• Good for breakfast, grilled burgers and hot sandwiches; the variations of eggs benedict, breakfast burrito & skillets are the faves at Polker's Gourmet Burgers but go early if you want breakfast on the weekends & make sure you buy your coffee at nearby Peets or Starbuck's & bring it to breakfast because Polker's coffee is the pits. Don't worry the staff is used to those to-go cups of coffee brought in from elsewhere.
  • The rooms are huge, pretty & allow you to be easily accommodated even the multi-level bar area is roomy; order the lemon basa at Ana Mandara.
  • The pizzas, salmon cosy, beet salad & any dessert at Rose's Cafe
  • The farmer greens main salad with add-ons, fresh roast turkey sandwiches and the everyday is Thanksgiving sides at Pluto's
  • The falafels, California burger and steak fries at Barney's Gourmet Burgers
  • The rotisserie chicken is meltingly tender or, order the maya burrito & agua fresca (free refills) at Andale Taqueria. Don't forget to stop by the salsa bar with all kinds of fresh organic housemade condiments.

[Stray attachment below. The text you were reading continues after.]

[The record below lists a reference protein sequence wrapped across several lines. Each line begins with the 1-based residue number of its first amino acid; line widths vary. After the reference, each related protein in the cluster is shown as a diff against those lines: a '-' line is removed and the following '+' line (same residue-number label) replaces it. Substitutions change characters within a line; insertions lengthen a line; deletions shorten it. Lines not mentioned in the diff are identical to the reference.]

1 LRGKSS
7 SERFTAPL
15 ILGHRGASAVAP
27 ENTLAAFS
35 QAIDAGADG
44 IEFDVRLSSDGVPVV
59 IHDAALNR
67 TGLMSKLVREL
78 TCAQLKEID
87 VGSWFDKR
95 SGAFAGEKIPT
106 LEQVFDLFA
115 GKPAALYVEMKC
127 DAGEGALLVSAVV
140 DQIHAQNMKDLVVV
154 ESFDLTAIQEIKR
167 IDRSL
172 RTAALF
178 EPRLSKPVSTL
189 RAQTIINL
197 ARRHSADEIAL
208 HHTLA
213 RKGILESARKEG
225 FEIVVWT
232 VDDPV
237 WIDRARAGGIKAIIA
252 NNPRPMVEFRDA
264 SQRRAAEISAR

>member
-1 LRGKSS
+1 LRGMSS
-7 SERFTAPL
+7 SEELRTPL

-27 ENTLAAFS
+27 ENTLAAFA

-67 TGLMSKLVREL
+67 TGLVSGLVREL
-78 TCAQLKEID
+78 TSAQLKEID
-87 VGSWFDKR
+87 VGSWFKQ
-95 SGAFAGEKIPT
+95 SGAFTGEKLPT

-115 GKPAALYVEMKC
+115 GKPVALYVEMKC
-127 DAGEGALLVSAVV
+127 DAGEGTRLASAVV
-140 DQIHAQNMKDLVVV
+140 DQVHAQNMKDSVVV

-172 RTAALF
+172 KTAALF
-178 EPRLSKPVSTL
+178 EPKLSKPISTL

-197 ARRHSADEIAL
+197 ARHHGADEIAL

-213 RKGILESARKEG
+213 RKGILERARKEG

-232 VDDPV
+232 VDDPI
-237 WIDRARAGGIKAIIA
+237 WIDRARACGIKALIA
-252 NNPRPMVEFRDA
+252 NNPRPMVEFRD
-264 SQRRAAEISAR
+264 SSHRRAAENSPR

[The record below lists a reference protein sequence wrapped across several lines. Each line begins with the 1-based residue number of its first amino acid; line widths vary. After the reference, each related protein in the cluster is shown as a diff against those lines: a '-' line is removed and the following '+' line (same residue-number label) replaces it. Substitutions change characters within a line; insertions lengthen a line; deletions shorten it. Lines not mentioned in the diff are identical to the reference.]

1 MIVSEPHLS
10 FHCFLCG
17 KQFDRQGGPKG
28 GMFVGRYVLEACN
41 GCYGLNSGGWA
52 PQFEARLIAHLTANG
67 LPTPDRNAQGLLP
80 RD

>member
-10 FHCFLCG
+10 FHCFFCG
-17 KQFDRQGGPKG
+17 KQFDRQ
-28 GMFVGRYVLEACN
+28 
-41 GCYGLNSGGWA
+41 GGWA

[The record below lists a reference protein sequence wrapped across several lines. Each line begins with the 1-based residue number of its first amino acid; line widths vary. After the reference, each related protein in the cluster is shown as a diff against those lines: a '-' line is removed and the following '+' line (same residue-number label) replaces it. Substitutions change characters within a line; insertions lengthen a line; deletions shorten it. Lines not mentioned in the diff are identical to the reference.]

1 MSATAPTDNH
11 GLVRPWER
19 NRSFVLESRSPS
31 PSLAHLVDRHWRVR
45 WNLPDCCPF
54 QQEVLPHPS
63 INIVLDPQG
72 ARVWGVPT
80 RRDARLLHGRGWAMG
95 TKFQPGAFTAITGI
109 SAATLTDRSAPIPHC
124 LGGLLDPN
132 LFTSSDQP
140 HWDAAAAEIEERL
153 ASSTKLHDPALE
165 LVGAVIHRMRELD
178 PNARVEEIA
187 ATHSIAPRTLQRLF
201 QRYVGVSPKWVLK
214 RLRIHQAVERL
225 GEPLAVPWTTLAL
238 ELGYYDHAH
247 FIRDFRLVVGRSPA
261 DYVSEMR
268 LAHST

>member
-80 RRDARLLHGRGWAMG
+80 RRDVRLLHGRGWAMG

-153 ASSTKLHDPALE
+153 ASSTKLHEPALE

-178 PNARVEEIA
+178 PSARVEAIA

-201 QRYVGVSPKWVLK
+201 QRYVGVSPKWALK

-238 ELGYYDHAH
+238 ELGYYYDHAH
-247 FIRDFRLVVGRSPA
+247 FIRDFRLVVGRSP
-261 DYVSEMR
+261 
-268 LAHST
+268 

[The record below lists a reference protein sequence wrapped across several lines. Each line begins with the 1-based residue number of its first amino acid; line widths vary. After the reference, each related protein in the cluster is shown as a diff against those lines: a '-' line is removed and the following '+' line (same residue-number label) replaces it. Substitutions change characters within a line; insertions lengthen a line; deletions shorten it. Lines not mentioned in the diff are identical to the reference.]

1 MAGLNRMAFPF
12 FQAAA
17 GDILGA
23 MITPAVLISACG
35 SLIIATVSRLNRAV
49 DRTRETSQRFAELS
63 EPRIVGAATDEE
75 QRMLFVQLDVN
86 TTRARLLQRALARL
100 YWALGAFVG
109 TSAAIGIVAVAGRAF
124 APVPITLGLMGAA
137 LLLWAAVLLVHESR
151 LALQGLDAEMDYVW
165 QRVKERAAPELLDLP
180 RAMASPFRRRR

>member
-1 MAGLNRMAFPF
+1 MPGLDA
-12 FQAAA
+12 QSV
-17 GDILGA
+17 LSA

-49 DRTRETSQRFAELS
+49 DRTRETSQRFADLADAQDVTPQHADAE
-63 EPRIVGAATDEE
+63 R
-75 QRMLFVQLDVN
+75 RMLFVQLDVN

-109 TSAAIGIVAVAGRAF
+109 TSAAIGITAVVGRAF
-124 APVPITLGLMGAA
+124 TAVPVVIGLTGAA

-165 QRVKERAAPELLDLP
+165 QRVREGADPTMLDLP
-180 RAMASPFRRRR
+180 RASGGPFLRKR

• The breakfast burrito, Sol's bagel, Apple & Gorgonzola Toast and the Berkeley Bowl at The Grove either the one on Chestnut or on Fillmore.
  • The sushi and sake at Hime. The rolls are insanely large so be prepared to share.
  • Anything at Garibaldi's. They do it all well, and, unlike their close neighbor on Spruce Street you can actually eat at a table there (except Saturday night). Believe it or not, the bill of fare and execution of the dishes isn't much different than Spruce. The interior isn't as glamorous as that other place but it's no dive, either.
  • Pres a Vi is huge, easy to get into & has great small plates plus they have finally relaxed about pushing their flights of wines by the glass.
  • Great naan & free chai at where else? Naan-n-Curry
  • The Fog City Diner, tourist destination that it may still be because of those long ago Visa commercials, is pretty reliable and never more than a 10 minute wait. The grub is fresh, if not inspired, keep it basic (burgers, raw bar, sandwiches, salads, pasta, mu-shu pork burrito, calamari, pot roast) & you'll be OK. I've never had a lousy meal though on occasion I have had bad servers.